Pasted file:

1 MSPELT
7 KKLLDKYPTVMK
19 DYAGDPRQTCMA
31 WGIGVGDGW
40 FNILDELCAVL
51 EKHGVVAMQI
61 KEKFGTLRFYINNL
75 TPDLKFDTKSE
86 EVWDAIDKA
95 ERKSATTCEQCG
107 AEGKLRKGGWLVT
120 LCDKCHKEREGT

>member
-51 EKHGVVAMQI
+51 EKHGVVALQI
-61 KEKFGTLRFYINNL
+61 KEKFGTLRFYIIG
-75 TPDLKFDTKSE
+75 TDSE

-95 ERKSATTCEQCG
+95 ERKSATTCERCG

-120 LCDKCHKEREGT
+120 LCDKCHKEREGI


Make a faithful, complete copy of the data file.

1 MSPELT
7 KKLLDKYPTVMK
19 DYAGDPRQTCMA
31 WGIGVGDGW
40 FNILDELCAVL
51 EKHGVVAMQI
61 KEKFGTLRFYINNL
75 TPDLKFDTKSE
86 EVWDAIDKA
95 ERKSATTCEQCG
107 AEGKLRKGGWLVT
120 LCDKCHKEREGT

>member
-51 EKHGVVAMQI
+51 EKHGVVALQI
-61 KEKFGTLRFYINNL
+61 KEKFGTLRFYIIG
-75 TPDLKFDTKSE
+75 TDSE

-95 ERKSATTCEQCG
+95 ERKSATTCERCG

-120 LCDKCHKEREGT
+120 LCDKCHKEREGI